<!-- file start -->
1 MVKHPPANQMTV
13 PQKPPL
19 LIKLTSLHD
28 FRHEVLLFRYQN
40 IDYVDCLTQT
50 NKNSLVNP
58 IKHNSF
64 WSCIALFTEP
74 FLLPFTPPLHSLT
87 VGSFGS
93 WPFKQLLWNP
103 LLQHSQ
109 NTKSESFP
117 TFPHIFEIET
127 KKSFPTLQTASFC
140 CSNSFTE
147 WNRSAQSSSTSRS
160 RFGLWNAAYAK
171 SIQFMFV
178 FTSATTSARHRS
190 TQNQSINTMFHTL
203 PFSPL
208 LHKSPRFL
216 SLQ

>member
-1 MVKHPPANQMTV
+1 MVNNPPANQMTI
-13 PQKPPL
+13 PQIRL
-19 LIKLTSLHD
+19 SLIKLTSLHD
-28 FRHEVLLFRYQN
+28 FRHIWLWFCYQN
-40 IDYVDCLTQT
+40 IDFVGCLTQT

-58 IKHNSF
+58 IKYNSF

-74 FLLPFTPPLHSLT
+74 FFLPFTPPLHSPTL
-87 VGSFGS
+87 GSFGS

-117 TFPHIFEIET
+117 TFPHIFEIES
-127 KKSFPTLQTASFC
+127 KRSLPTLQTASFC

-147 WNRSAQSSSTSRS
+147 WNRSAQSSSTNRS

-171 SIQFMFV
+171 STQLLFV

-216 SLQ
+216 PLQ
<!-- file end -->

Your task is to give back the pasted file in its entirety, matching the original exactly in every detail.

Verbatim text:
1 MVKHPPANQMTV
13 PQKPPL
19 LIKLTSLHD
28 FRHEVLLFRYQN
40 IDYVDCLTQT
50 NKNSLVNP
58 IKHNSF
64 WSCIALFTEP
74 FLLPFTPPLHSLT
87 VGSFGS
93 WPFKQLLWNP
103 LLQHSQ
109 NTKSESFP
117 TFPHIFEIET
127 KKSFPTLQTASFC
140 CSNSFTE
147 WNRSAQSSSTSRS
160 RFGLWNAAYAK
171 SIQFMFV
178 FTSATTSARHRS
190 TQNQSINTMFHTL
203 PFSPL
208 LHKSPRFL
216 SLQ

>member
-1 MVKHPPANQMTV
+1 MVNNPPANQMTI
-13 PQKPPL
+13 PQIRL
-19 LIKLTSLHD
+19 SLIKLTSLHD
-28 FRHEVLLFRYQN
+28 FRHIWLWFCYQN
-40 IDYVDCLTQT
+40 IDFVGCLTQT

-58 IKHNSF
+58 IKYNSF

-74 FLLPFTPPLHSLT
+74 FFLPFTPPLHSPTL
-87 VGSFGS
+87 GSFGS

-117 TFPHIFEIET
+117 TFPHIFEIES
-127 KKSFPTLQTASFC
+127 KRSLPTLQTASFC

-147 WNRSAQSSSTSRS
+147 WNRSAQSSSTNRS

-171 SIQFMFV
+171 STQLLFV

-216 SLQ
+216 PLQ